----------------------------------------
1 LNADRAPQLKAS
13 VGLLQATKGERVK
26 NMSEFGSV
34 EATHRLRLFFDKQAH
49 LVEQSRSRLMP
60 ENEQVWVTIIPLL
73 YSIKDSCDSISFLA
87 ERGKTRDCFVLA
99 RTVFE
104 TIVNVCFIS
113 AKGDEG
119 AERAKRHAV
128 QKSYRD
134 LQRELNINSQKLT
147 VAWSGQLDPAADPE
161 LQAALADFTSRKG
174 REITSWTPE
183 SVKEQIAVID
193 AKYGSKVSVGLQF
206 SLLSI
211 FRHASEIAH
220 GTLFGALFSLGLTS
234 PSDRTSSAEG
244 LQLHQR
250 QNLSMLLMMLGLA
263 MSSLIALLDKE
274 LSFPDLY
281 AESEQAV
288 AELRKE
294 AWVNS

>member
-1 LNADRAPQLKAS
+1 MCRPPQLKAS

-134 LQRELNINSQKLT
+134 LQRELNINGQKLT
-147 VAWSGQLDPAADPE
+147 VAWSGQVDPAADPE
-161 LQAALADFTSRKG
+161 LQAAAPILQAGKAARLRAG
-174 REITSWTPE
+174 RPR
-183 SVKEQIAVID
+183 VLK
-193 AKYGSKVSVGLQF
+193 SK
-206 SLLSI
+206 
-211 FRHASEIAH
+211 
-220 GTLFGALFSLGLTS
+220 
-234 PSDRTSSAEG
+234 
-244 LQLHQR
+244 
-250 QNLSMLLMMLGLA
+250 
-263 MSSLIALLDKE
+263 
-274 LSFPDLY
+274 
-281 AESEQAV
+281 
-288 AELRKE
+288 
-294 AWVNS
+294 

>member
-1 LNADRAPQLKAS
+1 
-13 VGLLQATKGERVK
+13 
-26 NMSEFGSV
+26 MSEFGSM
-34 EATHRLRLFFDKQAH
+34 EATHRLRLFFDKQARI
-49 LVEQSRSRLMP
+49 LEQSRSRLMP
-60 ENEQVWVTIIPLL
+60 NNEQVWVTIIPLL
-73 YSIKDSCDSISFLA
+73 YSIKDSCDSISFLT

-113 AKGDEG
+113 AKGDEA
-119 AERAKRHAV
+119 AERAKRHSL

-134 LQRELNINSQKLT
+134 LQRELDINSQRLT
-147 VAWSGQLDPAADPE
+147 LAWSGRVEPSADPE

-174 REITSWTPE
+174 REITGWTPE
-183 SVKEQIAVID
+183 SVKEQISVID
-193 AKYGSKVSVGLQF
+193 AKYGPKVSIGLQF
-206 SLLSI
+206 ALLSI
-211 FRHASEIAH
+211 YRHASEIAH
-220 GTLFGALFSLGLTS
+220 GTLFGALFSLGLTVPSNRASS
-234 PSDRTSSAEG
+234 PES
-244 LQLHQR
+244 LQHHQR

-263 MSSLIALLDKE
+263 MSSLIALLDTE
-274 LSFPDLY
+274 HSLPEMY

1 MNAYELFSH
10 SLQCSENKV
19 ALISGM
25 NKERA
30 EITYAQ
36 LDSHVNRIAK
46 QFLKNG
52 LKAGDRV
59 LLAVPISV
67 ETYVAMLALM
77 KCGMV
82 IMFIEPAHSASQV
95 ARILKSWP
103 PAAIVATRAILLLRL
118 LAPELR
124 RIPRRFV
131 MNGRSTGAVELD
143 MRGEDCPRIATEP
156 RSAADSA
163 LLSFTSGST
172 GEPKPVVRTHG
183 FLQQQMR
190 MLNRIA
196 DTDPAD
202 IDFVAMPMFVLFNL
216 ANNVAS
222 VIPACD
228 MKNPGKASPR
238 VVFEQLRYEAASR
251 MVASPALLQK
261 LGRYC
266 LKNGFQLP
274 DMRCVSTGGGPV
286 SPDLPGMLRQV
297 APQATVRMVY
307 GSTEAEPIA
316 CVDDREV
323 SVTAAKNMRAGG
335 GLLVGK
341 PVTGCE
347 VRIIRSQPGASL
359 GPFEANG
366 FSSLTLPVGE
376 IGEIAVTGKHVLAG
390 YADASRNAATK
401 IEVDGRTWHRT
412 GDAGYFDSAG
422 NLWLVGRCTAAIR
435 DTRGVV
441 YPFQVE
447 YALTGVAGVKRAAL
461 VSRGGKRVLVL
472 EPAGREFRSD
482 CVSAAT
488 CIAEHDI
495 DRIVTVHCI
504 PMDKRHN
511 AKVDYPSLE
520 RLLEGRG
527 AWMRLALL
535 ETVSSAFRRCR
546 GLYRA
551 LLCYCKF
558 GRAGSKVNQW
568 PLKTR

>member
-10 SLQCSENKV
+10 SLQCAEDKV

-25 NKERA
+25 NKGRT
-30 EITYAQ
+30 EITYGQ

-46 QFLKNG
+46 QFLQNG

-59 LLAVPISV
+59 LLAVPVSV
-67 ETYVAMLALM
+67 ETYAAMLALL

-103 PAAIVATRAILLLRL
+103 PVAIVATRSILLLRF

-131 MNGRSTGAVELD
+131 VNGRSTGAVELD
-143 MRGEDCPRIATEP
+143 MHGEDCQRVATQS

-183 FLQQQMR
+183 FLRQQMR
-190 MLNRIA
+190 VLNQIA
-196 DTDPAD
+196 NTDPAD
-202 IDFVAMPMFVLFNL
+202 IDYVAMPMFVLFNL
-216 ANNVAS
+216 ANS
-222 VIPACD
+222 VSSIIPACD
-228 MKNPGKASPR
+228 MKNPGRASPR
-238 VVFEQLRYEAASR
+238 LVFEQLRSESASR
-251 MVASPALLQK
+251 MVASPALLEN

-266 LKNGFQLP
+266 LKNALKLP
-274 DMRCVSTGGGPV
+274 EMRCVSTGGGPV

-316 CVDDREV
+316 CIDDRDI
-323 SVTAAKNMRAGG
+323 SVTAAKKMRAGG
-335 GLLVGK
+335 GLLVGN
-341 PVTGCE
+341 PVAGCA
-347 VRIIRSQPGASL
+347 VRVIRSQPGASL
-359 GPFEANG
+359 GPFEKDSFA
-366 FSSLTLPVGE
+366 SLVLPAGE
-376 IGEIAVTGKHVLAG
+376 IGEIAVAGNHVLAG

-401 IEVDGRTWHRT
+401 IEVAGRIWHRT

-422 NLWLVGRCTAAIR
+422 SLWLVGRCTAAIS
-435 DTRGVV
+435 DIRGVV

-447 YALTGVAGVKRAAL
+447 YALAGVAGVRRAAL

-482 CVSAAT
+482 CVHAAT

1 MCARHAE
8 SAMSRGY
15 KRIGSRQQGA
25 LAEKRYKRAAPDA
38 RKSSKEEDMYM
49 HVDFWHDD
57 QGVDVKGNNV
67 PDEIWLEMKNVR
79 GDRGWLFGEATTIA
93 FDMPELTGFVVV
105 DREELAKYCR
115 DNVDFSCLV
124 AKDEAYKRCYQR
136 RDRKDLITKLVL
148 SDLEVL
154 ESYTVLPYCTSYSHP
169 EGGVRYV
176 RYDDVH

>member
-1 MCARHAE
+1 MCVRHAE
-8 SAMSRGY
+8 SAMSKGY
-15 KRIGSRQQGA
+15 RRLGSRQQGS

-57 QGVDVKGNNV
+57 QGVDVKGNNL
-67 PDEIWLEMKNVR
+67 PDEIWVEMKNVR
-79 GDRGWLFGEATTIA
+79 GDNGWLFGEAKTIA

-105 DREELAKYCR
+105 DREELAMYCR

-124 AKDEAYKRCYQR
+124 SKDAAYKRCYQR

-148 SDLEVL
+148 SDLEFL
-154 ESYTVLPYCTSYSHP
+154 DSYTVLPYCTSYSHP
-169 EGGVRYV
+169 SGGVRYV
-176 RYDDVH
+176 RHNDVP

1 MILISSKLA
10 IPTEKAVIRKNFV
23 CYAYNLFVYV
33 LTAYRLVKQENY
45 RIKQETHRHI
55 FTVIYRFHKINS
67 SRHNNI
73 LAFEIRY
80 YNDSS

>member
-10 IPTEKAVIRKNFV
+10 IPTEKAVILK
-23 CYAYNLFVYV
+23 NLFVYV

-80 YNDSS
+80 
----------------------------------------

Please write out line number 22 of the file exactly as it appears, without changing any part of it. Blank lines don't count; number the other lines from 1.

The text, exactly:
220 GTLFGALFSLGLTS